Wikileaks, secrecy and the suppression of truth in the U.S.

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Wikileaks, the whistle-blower website, has again published a massive trove of documents, this time from a private intelligence firm known as Stratfor. The source of the leak was the hacker group "Anonymous," which took credit for obtaining more than 5 million emails from Stratfor's servers. Anonymous obtained the material on Dec. 24, 2011, and provided it to Wikileaks, which in turn partnered with 25 media organizations globally to analyze the emails and publish them.

Among the emails was a short one-liner that suggested the U.S. government has produced, through a secret grand jury, a sealed indictment against Wikileaks founder Julian Assange. In addition to painting a picture of Stratfor as a runaway, rogue private intelligence firm with close ties to government-intelligence agencies serving both corporate and U.S. military clients, the emails support the growing awareness that the Obama administration, far from diverging from the secrecy of the Bush/Cheney era, is obsessed with secrecy, and is aggressively opposed to transparency.

I travelled to London last Independence Day weekend to interview Assange. When I asked him about the grand-jury investigation, he responded: "There is no judge, there is no defence counsel, and there are four prosecutors. So, that is why people that are familiar with grand-jury inquiries in the United States say that a grand jury would not only indict a ham sandwich, it would indict the ham and the sandwich."

As I left London, The Guardian newspaper exposed more of Rupert Murdoch's News Corp. phone-hacking scandal, which prompted the closing of his tabloid newspaper, the largest circulation Sunday newspaper in the U.K., News of the World. The coincidence is relevant, as News of the World reported anything but what its title claimed, focusing instead on salacious details of the private lives of celebrities, sensational crimes, and photos of scantily clad women. For this and his other endeavours, Murdoch amassed a reported personal fortune of $7.6 billion.

Meanwhile, Assange -- who, like Murdoch, was born in Australia (Murdoch abandoned his nationality for U.S. citizenship in order to purchase more U.S. broadcast licenses) -- had engaged in one of largest and most courageous acts of publishing in history by founding Wikileaks.org, which allows people to safely and securely deliver documents using the Internet in ways that make it almost impossible to trace. He and his colleagues at Wikileaks had published millions of leaked documents, most notably about the U.S. wars and occupations in Iraq and Afghanistan, and thousands of U.S. diplomatic cables, true "news of the world." The Sydney Peace Foundation awarded Assange a gold medal for "exceptional courage and initiative in pursuit of human rights." In contrast, the U.S. government targeted him, possibly under the Espionage Act. Murdoch is hailed as a pioneering newsman, while pundits on Murdoch-owned cable-television outlets openly call for Assange's murder.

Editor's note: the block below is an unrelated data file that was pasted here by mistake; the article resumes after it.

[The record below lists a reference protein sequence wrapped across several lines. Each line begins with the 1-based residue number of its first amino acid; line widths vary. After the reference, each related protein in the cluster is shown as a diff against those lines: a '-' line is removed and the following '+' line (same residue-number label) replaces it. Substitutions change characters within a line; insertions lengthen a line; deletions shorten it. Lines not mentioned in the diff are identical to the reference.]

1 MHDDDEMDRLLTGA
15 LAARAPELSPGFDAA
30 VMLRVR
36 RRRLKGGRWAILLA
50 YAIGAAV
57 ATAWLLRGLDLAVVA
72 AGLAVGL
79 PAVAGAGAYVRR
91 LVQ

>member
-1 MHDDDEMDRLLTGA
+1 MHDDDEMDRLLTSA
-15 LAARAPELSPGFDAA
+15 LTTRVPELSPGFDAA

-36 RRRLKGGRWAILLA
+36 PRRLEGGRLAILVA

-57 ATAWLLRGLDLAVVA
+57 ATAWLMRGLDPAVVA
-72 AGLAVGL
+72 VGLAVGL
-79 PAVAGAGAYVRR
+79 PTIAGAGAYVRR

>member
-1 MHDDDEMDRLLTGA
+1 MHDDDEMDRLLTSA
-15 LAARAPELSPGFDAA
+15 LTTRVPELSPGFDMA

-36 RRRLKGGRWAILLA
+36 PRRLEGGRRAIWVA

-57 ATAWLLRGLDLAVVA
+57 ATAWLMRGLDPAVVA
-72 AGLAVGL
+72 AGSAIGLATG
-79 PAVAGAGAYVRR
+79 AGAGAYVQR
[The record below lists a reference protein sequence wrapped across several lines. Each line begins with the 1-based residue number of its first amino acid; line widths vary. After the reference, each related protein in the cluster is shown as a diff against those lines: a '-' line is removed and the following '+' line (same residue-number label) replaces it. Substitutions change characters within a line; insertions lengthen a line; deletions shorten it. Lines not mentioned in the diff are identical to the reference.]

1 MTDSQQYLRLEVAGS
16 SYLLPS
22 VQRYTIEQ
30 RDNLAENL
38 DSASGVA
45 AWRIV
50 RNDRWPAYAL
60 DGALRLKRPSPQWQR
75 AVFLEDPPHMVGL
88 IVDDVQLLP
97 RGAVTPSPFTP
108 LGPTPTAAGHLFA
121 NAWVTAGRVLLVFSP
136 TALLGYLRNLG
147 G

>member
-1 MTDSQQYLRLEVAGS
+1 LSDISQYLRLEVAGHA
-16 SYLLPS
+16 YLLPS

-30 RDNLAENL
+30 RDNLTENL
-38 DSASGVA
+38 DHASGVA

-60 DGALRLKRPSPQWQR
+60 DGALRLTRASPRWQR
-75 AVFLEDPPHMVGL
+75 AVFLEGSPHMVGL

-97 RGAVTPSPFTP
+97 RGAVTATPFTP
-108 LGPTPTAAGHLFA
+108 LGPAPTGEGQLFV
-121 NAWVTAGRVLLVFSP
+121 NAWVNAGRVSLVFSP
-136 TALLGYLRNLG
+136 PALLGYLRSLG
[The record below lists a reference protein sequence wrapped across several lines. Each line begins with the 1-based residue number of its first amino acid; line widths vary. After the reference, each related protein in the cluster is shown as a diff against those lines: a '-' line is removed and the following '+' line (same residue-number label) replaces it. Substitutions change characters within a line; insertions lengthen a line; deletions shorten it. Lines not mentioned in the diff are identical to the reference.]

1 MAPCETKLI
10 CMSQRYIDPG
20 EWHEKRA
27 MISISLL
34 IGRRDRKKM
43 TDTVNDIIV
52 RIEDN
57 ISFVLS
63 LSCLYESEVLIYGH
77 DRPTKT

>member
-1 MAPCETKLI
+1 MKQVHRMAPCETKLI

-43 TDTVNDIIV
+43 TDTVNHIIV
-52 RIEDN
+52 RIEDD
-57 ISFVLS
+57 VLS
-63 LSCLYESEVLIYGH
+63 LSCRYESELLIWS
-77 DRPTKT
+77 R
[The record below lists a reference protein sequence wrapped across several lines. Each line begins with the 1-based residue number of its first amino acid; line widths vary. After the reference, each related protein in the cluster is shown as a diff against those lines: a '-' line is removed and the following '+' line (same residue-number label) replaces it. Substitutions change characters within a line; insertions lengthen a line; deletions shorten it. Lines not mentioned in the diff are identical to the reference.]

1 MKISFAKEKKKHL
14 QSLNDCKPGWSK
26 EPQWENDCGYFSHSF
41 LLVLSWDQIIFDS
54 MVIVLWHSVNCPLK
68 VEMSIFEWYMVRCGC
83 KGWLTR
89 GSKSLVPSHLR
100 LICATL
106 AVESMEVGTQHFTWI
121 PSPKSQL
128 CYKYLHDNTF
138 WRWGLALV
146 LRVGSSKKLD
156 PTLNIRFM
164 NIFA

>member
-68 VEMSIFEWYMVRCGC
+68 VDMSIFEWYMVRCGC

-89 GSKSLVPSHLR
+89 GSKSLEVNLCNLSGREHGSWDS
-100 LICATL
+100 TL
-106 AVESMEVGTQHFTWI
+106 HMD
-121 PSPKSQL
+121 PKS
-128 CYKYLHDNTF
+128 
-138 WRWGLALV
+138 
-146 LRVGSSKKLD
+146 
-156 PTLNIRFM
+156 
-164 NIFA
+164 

The Stratfor emails will be released over time, along with context provided by Wikileaks' media partners. Already revealed by the documents are the close, and potentially illegal, connections between Stratfor employees and government-intelligence and law-enforcement officials. Rolling Stone magazine reports that the U.S. Department of Homeland Security was monitoring Occupy Wall Street protests nationally, and the Texas Department of Public Safety has an undercover agent at Occupy Austin who was disclosing information to contacts at Stratfor. Stratfor also is hired by multinational corporations to glean "intelligence" about critics. Among companies using Stratfor were Dow Chemical, Lockheed Martin, Northrop Grumman, Raytheon and Coca-Cola.

Fred Burton, Stratfor's vice president of intelligence, and a former head of counterintelligence at the U.S. State Department's diplomatic corps, wrote in an email, "Not for Pub -- We have a sealed indictment on Assange. Pls protect." Burton and others at Stratfor showed intense interest in Wikileaks starting in 2010, showing intense dislike for Assange personally. Burton wrote: "Assange is going to make a nice bride in prison. Screw the terrorist. He'll be eating cat food forever." Another Stratfor employee wanted Assange waterboarded.

Michael Ratner, legal adviser to Assange and Wikileaks, told me, "The Obama administration has gone after six people under the Espionage Act. That's more cases than happened since the Espionage Act was actually begun in 1917. ... What this is about is the United States wanting to suppress the truth."

1917 is also the year when U.S. Sen. Hiram Johnson famously said, "The first casualty when war comes is truth." The White House is holding a gala dinner this week, honouring Iraq War veterans. Bradley Manning is an Iraq War vet who won't be there. He is being court-marshalled, facing life in prison or possibly death, for allegedly releasing thousands of military and diplomatic documents to Wikileaks revealing the casualties of war. President Barack Obama would better serve the country by also honouring Assange and Manning.

We should pursue the truth, not its messengers.

Denis Moynihan contributed research to this column.

Amy Goodman is the host of Democracy Now!, a daily international TV/radio news hour airing on more than 1,000 stations in North America. She is the author of Breaking the Sound Barrier, recently released in paperback and now a New York Times best-seller.

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